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December 05, 2019
The Government Monitor No. 9 - Caretaker Government Issuing Too Many Licenses

What’s the Issue at Hand?
While people have been protesting since 17 October, 2019, the now-caretaker government has passed a number of decisions and decrees that have no bearing to the protesters’ demands. Reviewing the Official Gazette over this period shows that the government passed 147 legislative texts, of which 122 are decrees that require the signature of the Prime Minister (PM) and 25 are ministerial decisions.
The published texts remain largely administrative, similar to the period before the start of the protests: 131 are of administrative nature (90%),1 14 are regulatory measures (9%),2 and two are international agreements (1%).3
On the administrative side:
  • The rate at which licenses have been issued after the start of the protests has significantly increased. In fact, between 17 October and 20 November, the government issued 73 licenses, which constitute more than half of the total licenses (141) given prior to the protests. Of these licenses, 68 were issued after the resignation of the PM, the majority of which were given to small and medium-sized enterprises (84%), and more specifically businesses that deal with hunting weapons and ammunition trade.
  • In addition, 24 decrees (18%) were approvals of citizenship requests, compared to 27 prior to the protests.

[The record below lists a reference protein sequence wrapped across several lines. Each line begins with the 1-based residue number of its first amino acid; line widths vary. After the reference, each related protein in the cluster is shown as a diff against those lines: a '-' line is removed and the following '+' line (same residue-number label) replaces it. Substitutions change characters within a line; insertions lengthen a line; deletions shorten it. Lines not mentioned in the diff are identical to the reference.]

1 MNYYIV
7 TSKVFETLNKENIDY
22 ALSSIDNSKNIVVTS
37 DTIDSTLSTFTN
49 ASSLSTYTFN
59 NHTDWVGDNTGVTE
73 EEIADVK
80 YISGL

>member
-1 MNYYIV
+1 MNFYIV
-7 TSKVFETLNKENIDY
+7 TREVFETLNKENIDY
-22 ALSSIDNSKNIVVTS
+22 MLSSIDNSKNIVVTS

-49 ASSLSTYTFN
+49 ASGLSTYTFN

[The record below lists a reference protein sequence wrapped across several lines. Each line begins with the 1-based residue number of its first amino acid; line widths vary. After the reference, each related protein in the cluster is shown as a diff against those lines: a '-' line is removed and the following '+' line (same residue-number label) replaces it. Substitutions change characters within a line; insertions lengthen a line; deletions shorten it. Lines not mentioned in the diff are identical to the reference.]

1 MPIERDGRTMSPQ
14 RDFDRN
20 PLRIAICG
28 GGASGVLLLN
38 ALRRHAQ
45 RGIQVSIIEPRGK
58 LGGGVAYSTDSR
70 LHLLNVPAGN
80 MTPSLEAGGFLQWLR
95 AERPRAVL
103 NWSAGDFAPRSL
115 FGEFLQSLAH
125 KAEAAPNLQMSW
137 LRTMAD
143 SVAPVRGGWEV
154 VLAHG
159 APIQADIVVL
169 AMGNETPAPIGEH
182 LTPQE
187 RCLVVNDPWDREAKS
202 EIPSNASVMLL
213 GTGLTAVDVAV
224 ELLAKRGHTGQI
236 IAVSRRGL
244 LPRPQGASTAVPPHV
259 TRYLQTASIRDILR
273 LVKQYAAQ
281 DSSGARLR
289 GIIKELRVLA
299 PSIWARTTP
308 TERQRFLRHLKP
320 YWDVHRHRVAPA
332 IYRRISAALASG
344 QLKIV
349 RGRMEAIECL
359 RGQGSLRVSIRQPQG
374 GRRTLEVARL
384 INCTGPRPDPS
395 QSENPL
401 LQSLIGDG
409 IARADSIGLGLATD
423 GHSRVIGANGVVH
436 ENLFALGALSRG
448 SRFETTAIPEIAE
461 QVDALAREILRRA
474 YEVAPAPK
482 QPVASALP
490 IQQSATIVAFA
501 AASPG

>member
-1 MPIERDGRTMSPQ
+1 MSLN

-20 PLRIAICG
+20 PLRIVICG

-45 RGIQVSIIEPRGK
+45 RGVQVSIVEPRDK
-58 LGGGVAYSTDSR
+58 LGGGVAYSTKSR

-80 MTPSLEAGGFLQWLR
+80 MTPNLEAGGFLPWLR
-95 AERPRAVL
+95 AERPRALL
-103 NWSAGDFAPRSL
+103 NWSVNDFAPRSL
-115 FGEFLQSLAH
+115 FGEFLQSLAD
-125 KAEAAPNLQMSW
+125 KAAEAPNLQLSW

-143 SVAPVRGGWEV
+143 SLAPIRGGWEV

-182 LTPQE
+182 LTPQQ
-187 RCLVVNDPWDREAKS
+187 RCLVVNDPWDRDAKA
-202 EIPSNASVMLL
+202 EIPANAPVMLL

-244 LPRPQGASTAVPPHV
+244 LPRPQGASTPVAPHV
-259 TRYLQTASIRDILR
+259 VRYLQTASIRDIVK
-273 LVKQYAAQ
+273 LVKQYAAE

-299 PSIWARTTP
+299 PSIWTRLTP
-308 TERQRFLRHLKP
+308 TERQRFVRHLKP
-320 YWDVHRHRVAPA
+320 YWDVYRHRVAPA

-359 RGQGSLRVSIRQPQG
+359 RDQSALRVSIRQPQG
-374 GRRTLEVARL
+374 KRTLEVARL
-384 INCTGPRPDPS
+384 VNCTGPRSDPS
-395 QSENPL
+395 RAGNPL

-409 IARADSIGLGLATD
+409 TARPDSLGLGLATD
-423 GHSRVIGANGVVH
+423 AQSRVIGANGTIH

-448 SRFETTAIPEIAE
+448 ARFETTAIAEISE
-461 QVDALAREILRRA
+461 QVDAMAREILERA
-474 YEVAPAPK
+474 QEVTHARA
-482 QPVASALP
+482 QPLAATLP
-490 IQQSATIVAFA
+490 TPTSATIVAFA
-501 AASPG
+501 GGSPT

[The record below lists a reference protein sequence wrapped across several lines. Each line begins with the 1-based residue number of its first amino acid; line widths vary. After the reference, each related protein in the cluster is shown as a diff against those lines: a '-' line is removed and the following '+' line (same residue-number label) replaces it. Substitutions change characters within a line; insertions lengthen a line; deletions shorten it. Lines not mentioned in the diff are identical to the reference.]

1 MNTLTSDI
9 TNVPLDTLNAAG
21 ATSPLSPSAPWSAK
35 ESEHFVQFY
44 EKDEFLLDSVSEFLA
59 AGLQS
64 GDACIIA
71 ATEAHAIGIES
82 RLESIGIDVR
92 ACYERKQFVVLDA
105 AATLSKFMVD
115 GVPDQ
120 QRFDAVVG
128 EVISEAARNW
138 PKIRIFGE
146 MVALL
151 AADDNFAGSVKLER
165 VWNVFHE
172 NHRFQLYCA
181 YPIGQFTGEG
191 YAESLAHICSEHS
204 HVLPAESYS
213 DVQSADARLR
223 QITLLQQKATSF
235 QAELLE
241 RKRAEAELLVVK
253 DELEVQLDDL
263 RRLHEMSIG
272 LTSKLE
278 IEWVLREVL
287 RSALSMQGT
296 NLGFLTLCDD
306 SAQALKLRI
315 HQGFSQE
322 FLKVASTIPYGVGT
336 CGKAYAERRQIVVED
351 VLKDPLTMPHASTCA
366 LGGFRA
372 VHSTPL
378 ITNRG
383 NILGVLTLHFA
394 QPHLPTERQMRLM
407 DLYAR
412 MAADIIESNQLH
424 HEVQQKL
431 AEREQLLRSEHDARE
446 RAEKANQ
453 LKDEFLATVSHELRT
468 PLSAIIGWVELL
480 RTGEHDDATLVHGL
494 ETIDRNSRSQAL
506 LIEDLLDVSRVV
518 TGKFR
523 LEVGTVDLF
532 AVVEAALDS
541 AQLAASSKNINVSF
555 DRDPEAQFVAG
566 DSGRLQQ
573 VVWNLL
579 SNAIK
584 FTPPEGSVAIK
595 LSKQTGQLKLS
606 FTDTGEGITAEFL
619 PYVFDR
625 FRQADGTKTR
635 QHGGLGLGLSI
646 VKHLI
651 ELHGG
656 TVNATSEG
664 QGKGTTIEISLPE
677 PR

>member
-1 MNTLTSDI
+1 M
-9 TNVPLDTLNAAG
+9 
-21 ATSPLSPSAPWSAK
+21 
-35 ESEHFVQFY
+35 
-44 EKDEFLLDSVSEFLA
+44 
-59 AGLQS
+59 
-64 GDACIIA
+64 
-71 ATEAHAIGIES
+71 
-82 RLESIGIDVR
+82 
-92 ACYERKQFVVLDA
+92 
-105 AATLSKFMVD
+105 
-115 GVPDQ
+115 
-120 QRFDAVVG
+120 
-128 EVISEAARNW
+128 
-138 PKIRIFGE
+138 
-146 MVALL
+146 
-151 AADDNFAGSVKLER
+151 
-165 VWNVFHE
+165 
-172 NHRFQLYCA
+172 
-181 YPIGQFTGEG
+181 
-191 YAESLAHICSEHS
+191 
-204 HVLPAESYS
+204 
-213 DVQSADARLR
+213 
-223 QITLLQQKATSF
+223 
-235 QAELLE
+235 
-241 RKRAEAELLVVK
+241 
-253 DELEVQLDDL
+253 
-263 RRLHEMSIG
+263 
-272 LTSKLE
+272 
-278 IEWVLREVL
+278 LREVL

• Other administrative decisions include budget reserve financial transfers (10) and municipal committee appointments (7). 
On the regulatory side:
  • Out of the 14 regulatory measures, 10 were related to taxation (71%) mainly extensions of tax submission deadlines.
  • One measure was related to infrastructure projects, specifically the establishment of a sewer pumping station in the Keserwan district.
  • None of the reform measures presented by Hariri on 21 October materialized.
On international agreements:
Two memorandums of understanding were signed after the government’s resignation.
  • The first involved the Kuwait Fund for Arab Economic Development, which pertains to the provision and improvement of public services for Syrian refugees hosted in Lebanon.
  • The second was between the Council for Development and Reconstruction and an Italian construction firm (Research Consorzio Stabile Societa’ Consortile A R.L.), regarding the inclusion of an arbitration clause in their contract.
Why is this Important?
Since the protests began, the Lebanese government has done very little to respond to the people’s concerns. The country now lacks a functioning government after the resignation of PM Hariri, while the caretaker one seems to be preoccupied with issuing licenses.
The Lebanese people have taken to the streets demanding a series of serious political and economic reforms, including guaranteeing accountability, political representation, socio-economic conditions, civil rights, and public services, as well as abolishing sectarianism. As a result of the mounting pressure, Hariri’s government resigned, and parliamentary deliberations for appointing a new PM are yet to be initiated.
1 Administrative measures apply existing rules and procedures to individuals or organizations.
2 Regulatory measures entail the application or establishment of an impersonal, generally applicable rule.
3 International agreements contain the approval of foreign loans, foreign grants, and memorandums of understanding.

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